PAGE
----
|Title||Comparative metabolic ecology of tropical herbivorous echinoids on a coral reef|
|Publication Type||Journal Article|
|Year of Publication||2018|
|Authors||Lewis L.S, Smith JE, Eynaud Y.|
|Type of Article||Article|
|Keywords||body-size; brown algal phlorotannins; community dynamics; feeding; Marine invertebrate; nutrient enrichment; ocean acidification; oxygen-consumption; Preferences; Science & Technology - Other Topics; sea-urchins; tripneustes-gratilla|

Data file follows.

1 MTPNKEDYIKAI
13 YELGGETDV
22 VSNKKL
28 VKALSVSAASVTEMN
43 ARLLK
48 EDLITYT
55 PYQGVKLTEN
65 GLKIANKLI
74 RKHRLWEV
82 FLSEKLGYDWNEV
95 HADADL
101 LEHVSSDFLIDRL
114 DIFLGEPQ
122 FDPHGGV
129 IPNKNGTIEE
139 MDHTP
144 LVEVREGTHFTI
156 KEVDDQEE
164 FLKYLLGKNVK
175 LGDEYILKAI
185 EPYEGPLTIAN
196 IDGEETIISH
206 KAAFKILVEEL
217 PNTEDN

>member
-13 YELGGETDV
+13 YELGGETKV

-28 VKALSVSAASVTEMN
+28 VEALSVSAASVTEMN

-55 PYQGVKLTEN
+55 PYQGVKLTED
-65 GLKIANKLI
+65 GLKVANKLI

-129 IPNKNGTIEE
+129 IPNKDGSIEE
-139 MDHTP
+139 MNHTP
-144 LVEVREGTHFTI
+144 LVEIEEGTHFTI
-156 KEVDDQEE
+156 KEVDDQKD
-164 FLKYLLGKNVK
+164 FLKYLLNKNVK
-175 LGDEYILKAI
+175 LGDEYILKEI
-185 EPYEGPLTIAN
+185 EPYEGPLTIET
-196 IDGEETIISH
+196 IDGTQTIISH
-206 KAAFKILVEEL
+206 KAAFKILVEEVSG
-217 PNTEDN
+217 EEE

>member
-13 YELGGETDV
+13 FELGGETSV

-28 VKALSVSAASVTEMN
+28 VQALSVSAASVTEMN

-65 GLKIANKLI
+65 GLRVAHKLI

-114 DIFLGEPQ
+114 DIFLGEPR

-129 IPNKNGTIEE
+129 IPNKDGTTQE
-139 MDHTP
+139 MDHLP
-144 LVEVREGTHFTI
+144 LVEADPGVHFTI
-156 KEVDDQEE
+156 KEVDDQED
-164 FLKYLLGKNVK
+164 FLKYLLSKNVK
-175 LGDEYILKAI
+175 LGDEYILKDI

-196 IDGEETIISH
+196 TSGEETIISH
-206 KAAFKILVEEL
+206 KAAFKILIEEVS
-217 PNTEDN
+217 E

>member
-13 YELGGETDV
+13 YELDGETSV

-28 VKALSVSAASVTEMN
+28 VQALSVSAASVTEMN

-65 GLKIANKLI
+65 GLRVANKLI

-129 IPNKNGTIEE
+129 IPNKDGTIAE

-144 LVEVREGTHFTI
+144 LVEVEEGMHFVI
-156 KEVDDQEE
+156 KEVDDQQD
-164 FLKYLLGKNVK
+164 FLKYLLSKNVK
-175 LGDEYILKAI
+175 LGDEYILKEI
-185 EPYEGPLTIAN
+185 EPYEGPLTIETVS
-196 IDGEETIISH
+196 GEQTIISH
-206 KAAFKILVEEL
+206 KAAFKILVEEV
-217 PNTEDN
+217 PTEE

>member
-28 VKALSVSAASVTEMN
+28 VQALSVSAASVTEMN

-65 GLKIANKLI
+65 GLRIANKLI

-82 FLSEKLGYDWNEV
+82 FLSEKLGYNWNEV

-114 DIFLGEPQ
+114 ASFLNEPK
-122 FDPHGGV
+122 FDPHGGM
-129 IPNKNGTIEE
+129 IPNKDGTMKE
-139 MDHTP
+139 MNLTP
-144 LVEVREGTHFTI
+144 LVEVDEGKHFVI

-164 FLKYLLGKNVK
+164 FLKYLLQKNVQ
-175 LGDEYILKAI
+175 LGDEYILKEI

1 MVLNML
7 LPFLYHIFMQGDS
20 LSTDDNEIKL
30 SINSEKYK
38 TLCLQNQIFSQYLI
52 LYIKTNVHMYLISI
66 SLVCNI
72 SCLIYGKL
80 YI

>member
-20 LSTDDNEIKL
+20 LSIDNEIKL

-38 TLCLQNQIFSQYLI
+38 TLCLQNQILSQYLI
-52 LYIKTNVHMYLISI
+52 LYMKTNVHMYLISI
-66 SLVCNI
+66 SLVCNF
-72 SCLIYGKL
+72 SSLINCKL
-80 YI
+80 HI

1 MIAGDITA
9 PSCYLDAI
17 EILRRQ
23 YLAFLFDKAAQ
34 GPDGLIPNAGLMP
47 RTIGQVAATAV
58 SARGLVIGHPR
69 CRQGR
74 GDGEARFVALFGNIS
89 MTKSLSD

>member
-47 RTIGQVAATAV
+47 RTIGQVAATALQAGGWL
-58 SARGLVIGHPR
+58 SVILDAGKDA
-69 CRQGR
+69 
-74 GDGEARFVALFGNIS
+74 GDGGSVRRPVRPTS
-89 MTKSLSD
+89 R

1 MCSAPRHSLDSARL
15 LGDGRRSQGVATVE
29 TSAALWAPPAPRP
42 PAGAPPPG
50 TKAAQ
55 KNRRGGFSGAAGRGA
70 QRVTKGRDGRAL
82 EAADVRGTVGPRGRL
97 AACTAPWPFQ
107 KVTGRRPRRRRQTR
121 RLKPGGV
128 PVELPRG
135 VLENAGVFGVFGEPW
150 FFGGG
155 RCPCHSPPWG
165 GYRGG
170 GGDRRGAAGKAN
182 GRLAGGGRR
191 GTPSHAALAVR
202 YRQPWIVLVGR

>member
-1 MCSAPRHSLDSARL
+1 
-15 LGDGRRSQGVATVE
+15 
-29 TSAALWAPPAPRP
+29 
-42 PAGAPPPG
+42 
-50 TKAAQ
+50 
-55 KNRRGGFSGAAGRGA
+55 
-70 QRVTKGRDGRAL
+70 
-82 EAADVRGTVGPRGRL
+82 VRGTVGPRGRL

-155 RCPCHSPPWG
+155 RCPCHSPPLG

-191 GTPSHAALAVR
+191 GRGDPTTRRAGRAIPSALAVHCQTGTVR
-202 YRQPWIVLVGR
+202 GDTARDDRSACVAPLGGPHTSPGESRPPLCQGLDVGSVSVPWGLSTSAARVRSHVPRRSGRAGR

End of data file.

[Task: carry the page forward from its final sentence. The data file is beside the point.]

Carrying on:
Background The metabolic rate of consumers is a key driver of ecosystem dynamics. On coral reefs, herbivorous echinoids consume fleshy algae, facilitating the growth of reef-building calcified organisms; however, little is known about differences among species in their metabolic and functional ecology. Here, we used log-linear (log-log) regression models to examine the allometric scaling of mass and routine metabolic rate for five common herbivorous echinoids on a Hawaiian coral reef: Echinothrix calamaris, E. diadema, Echinometra matthaei, Hetero-centrotus mammillatus, and Tripneustes gratilla. Scaling relationships were then contrasted with empirical observations of echinoid ecology and general metabolic theory to broaden our understanding of diversity in the metabolic and functional ecology of tropical herbivorous echinoids. Results Test diameter and species explained 98% of the variation in mass, and mass and species explained 92.4% and 87.5% of the variation in individual (I) and mass-specific (B) metabolic rates, respectively. Scaling exponents did not differ for mass or metabolism; however, normalizing constants differed significantly among species. Mass varied as the cube of test diameter (b = 2.9), with HM exhibiting a significantly higher normalizing constant than other species, likely due to its heavily-calcified spines and skeleton. Individual metabolic rate varied approximately as the 2/5 power of mass (gamma = 0.44); significantly smaller than the 3/4 universal scaling coefficient, but inclusive of 2/3 scaling. E. calamaris and H. mammillatus exhibited the lowest normalizing constants, corresponding with their slow-moving, cryptic, rock-boring life-history. In contrast, E. calamaris, E. diadema, and T. gratilla, exhibited higher metabolic rates, likely reflecting their higher levels of activity and ability to freely browse for preferred algae due to chemical anti-predator defenses. Thus, differences in metabolic scaling appeared to correspond with differences in phylogeny, behavior, and ecological function. Such comparative metabolic assessments are central to informing theory, ecological models, and the effective management of ecosystems.